New Zealand could dramatically reduce outbreaks of invasive species if it selectively chose its international trade partners, suggests new research.
Reviewing almost 50,000 exotic species border interceptions from the last 10 years, Victoria University researchers have identified the types of countries most likely to be a source of imported exotic invaders.
Read more about the research on Scimex.org.
“We found counties with poor regulation and low political stability pose more of an invasive species risk,” says author Evan Brenton-Rule, a PhD student from Victoria’s School of Biological Sciences.
“If New Zealand carefully selects trade partners based on these factors, we could expect up to nine times less invasive species coming to the border.”
“It’s worthwhile thinking about how international trade deals and a change in trading partners may impact the number of exotic species knocking on our country’s door. There are millions of dollars of control or eradication programmes at stake here, as well as potential biodiversity loss”.
The research is published today in the journal Proceedings of the Royal Society B: Biological Sciences.
The SMC collected the following expert commentary. Feel free to use these quotes in your reporting. Expert contact details are available on Scimex.
Dr Grant Smith, BioProtection Technologies, Plant & Food Research; Program Leader – Effective Detection and Response, Plant Biosecurity Cooperative Research Centre, comments:
“It is well known that international trade is a major pathway for the introduction of invasive species, a point noted in the paper. This study adds another factor to the criteria used to access risk: the governance and development indicators of the source country.
“One challenge for the regulation/ policy systems of importing countries is how to weight this new factor for incorporation into current risk assessments and surveillance strategies for imported goods and products.”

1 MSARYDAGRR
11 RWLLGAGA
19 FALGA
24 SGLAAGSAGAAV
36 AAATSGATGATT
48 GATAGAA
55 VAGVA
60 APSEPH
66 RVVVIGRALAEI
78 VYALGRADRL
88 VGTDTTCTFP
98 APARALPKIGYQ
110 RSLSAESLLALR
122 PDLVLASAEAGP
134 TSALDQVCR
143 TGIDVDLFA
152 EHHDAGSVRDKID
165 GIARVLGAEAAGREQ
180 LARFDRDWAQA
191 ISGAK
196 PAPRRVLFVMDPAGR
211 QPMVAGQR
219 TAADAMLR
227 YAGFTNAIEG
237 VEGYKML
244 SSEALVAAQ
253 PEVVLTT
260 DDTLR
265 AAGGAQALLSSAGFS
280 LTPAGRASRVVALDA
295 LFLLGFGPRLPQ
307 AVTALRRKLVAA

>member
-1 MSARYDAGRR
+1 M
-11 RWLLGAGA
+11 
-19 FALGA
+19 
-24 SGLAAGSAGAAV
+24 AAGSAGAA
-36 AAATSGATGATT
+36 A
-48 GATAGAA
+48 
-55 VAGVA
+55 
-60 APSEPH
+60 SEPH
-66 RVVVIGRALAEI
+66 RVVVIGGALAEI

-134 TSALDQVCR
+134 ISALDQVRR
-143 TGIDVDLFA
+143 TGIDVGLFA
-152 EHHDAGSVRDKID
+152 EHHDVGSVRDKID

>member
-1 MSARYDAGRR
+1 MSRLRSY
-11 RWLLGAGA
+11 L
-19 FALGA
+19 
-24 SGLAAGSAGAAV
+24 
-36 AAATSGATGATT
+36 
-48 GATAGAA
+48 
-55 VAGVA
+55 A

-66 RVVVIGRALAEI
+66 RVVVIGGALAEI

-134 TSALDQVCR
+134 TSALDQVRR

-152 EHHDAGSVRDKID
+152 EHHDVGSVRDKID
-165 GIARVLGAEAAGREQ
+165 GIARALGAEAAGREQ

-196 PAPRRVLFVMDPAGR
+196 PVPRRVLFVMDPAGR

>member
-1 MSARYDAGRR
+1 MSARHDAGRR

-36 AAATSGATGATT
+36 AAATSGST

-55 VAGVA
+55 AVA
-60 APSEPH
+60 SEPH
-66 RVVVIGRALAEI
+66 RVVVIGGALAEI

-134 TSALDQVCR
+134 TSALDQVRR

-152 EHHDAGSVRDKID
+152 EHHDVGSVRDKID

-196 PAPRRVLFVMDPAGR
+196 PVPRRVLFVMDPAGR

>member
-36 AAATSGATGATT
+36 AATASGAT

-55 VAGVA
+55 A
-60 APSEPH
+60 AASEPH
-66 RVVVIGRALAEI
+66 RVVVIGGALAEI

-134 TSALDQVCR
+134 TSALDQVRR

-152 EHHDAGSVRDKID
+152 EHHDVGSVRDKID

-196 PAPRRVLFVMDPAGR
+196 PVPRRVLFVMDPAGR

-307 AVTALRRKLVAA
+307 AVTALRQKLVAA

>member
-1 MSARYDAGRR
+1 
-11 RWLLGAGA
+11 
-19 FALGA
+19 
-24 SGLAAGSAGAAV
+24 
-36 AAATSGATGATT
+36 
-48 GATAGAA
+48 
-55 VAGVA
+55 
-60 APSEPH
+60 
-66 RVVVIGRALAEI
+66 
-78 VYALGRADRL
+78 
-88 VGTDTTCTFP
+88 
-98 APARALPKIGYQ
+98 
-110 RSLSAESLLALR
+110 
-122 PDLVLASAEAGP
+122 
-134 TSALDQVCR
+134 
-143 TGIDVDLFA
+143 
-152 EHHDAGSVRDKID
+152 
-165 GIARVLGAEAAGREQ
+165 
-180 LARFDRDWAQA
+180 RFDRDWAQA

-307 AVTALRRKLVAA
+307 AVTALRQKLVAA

Dr Stephen Goldson, Principal Scientist, Biocontrol & Biosecurity, Agresearch comments:
“Carefully developed science-based biosecurity trade rules have been developed over many years. On the basis of scientific evidence these seek to maintain trade while ensuring biosecurity is protected. This takes a case-by-case approach in the case of contention (e.g. the Australian fire-blight on apples row).
“At first sight at least, the paper seems to indicate that such carefully created diplomatic reciprocity of trade and phytosanitary requirements may be replaced some kind of index applied to exporting nations based on their levels of regulation, forest cover, political stability and adherence to the rule of law.
“While there may be some merit in taking such an observation into consideration, its broad application seems like a very blunt instrument that could greatly narrow New Zealand’s global trading opportunities and distort trade patterns. From an international-citizen point of view, does it mean that poor nations should languish in some kind of trade-vacuum in spite of what may be cost-effective production of valuable products and commodities?”